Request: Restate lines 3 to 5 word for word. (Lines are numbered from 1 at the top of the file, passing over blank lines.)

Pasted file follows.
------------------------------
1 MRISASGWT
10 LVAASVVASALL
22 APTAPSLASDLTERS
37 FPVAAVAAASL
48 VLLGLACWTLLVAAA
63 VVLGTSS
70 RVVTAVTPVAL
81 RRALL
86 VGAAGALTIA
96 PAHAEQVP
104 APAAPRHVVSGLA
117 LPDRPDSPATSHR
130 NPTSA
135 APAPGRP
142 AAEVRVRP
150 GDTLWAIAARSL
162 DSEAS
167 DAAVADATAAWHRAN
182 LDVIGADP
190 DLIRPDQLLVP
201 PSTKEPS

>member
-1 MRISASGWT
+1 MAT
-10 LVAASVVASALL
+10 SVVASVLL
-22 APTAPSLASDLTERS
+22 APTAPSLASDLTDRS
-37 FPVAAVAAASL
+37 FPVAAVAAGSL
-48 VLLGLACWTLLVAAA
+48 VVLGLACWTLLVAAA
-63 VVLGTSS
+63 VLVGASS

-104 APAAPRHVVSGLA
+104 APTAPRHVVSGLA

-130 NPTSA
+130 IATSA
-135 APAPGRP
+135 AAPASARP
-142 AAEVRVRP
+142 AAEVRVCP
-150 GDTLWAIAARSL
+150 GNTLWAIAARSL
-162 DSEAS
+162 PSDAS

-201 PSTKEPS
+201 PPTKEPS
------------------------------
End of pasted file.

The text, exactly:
22 APTAPSLASDLTERS
37 FPVAAVAAASL
48 VLLGLACWTLLVAAA